How easy is it to go eco friendly sailing? We look at the steps cruisers can take to minimise their impact on the marine environment
Is it possible to go eco friendly sailing without it costing you the earth?
The Green Blue publishes a thorough guide to minimise your impact on the environment.
Many of the suggested steps for eco friendly sailing are easy to do or are simply good seamanship and boat care in the first place and will help to protect your boat and keep it sailing well.
Some will cost more money to do than the less environmentally friendly way of doing things, but often the steps will actually save you money in the long run.
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• Select the right antifoul for your boat and location.
• Consider more environmentally friendly boat paints and non-biocidal coatings such as silicone, vinyl or ultrasonic technologies.
• Use a washdown facility that captures antifoul residue
• Wet sand or use a vacuum sander
• Dispose of scrapings, used brushes, trays and empty tins in a hazardous waste bin.
• When leaving an anchorage, remove visible animal or plant matter and wash off both the anchor and chain
• Drain water from every part and all equipment that can hold water.
• Avoid sailing through water plants and weed if possible
Oil and fuel
• Install an inline bilge filter to catch oil and fuel or use a bilge sock
• Use a funnel when pouring fuel or oil
• Avoid overfilling your tank to avoid overflow
• Dispose of waste oil at an oil bank and oily materials in hazardous waste containers
• Never use detergents to deal with spills – carry a spill kit instead
Energy efficiency on board
• Change to LED boat lights
• Consider using an electric outboard, or even inboard
• When victualling, choose locally produced groceries
• Keep your hull clean, engine running efficiently and trim the engine to minimise fuel consumption
• Recycle as much waste on board as possible and recycle your second hand kit, sails and oilskins at boat jumbles or online rather than throwing it away
• Utilise marina or shore facilities whenever possible
• Fit a holding tank and use it, particularly in estuaries and anchorages
• Use environmentally friendly toilet cleaners on board
• Only use recycled toilet paper as this breaks down more quickly than regular paper
• Encourage your local marina or harbour authority to install pump out facilities
• Only empty holding tanks at pump out stations or when more than 3 miles offshore
• Prevent plastic bags, drinks cans and loose items from being thrown or blowing overboard
• Use butt boxes for stub ends, as cigarette ends can last up to 5 years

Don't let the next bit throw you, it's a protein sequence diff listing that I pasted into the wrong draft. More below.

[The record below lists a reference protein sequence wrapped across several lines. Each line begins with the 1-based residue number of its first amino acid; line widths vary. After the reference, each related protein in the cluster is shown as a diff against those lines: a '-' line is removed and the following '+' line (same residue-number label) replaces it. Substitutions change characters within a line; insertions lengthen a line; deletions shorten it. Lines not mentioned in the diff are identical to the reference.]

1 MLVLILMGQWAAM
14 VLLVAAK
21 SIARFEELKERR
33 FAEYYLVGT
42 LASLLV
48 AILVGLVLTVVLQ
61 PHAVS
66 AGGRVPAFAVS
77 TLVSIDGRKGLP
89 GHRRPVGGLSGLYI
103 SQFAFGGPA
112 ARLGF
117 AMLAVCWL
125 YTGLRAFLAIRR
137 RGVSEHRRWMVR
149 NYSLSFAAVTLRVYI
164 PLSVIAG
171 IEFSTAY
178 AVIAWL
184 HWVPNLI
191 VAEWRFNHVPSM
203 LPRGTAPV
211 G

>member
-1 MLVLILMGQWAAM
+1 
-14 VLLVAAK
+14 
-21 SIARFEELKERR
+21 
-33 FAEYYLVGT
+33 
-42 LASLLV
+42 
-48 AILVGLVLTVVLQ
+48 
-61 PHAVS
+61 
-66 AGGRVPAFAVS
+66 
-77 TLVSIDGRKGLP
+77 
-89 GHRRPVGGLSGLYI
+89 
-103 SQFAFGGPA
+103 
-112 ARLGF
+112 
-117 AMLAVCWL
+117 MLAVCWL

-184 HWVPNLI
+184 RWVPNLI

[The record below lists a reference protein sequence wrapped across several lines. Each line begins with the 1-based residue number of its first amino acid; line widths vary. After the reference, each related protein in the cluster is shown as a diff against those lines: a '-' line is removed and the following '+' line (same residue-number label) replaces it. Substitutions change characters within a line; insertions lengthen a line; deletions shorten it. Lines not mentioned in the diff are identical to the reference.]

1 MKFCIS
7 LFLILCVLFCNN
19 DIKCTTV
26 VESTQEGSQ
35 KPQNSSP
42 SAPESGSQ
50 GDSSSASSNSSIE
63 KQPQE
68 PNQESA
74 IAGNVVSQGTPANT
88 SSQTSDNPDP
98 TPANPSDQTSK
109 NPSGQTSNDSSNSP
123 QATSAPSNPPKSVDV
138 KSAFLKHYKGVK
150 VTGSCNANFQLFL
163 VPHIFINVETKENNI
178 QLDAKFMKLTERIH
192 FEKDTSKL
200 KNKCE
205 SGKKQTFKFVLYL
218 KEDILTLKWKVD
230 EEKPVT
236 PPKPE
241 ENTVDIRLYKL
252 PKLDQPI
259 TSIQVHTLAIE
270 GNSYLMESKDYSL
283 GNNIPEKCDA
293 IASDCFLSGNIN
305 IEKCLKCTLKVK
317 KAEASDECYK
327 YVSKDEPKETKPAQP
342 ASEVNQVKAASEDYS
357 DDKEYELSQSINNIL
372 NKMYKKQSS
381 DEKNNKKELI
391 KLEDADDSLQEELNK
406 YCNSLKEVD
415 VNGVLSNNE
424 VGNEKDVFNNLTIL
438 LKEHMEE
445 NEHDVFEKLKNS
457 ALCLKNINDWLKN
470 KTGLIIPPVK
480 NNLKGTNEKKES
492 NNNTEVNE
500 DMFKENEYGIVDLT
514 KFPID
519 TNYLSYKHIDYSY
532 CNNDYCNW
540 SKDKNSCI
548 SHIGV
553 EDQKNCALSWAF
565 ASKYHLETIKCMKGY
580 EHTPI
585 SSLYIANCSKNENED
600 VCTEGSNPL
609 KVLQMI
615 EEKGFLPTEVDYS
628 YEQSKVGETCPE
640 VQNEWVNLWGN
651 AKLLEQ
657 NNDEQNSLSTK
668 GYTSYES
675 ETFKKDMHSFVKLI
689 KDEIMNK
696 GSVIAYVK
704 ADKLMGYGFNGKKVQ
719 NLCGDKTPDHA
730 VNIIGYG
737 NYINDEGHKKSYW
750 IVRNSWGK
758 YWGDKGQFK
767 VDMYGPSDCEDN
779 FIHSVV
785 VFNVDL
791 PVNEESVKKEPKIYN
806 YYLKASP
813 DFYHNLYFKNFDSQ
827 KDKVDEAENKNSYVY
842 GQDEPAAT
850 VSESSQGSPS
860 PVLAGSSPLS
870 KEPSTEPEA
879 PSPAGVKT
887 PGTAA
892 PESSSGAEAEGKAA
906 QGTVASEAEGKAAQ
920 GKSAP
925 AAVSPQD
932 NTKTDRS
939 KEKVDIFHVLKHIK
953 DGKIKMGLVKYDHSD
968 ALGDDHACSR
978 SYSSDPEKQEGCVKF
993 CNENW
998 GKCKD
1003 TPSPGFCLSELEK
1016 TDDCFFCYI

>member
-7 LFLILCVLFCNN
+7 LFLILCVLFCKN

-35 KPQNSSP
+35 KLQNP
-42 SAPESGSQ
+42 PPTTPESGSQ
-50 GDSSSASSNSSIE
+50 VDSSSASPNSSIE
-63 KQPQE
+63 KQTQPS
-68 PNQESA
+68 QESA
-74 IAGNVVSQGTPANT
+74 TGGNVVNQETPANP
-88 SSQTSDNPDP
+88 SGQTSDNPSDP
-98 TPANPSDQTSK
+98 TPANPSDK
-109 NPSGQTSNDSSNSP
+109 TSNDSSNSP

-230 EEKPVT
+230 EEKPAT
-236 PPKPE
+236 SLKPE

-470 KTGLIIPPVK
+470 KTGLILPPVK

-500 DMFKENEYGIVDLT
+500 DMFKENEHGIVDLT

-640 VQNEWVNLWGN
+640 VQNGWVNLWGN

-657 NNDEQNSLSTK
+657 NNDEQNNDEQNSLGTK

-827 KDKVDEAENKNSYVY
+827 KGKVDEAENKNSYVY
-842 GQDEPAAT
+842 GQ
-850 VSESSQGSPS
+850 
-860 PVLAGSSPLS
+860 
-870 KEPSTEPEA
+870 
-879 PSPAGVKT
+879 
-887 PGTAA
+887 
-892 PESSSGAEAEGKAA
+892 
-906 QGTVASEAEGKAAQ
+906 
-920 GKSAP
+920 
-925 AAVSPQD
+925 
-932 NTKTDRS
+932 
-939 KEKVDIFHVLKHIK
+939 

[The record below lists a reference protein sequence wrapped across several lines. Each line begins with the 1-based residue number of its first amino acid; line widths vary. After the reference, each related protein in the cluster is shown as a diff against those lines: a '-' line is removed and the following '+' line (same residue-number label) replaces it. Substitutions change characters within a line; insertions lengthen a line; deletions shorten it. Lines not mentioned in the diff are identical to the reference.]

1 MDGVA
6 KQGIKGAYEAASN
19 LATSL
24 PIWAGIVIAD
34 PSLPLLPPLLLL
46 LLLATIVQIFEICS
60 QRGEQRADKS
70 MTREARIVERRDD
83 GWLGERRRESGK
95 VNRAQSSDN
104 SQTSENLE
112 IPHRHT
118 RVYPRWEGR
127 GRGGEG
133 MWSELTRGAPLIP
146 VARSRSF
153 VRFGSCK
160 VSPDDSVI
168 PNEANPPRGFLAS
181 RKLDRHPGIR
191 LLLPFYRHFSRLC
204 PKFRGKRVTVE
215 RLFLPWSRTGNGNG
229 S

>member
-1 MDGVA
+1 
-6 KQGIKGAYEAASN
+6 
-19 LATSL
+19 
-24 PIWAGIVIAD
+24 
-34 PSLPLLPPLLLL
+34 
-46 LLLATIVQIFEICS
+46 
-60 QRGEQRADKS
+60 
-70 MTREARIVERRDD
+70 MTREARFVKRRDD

• Remove excess packaging before you go on the boat
• Recycle as much waste on board as possible, with mixed recycling, you need only two bins on board
• Ask your marina to provide recycling facilities
• Use biodegradable rubbish bags which break down much quicker
Cleaning and maintenance
• Choose environmentally sensitive cleaning products, avoiding chlorine and bleach
• Use only fresh water when cleaning your boat on the water
• Minimise the use of soaps and detergents used in onboard sinks and showers
• Wax your hull to remain fuel efficient and reduce the need for cleaning products over the season
• The rule of thumb is to stay at least 100m away from marine wildlife in the water and 50m away from marine wildlife on cliffs and rocks. Use a good pair of marine binoculars to get a better view rather than getting closer
• If marine wildlife appears alongside your boat, maintain course at a steady speed. When they leave, don’t follow
• Don’t steer into rafts of birds on the water
• Avoid splitting mother and young, such as seals and pups
• Use existing mooring buoys or take care to anchor correctly to avoid dragging or scouring.
Useful contacts to help you go eco friendly sailing
The Green Blue is an innovative programme to help you think about eco sailing and act in a more environmentally conscious way.
Oil Bank Line helps you find the nearest oil disposal bank near you
Marine Conservation Society campaigns for the protection of our seas, shores and wildlife and organisation beach cleans around the country
Sea-Changers raises funds specifically for grass-roots marine conservation projects around the UK
Spotting wild whales and dolphins while sailing is a joy, says marine conservationist Anna Moscrop
Freshening up your anti-fouling at the start of each season is a tedious necessity, but necessity it certainly is. Chris…
Hebridean Whale and Dolphin Trust is one of several trusts around the UK that monitor the state of sea mammals.
Sea Watch Foundation works with the public to help monitor cetaceans in UK waters
UK Cetacean Strandings Investigation Programme (CSIP) investigates all marine mammal strandings in the UK and offer advice on how to report strandings
Consultancy firm C2W specialises in marine planning and bio-security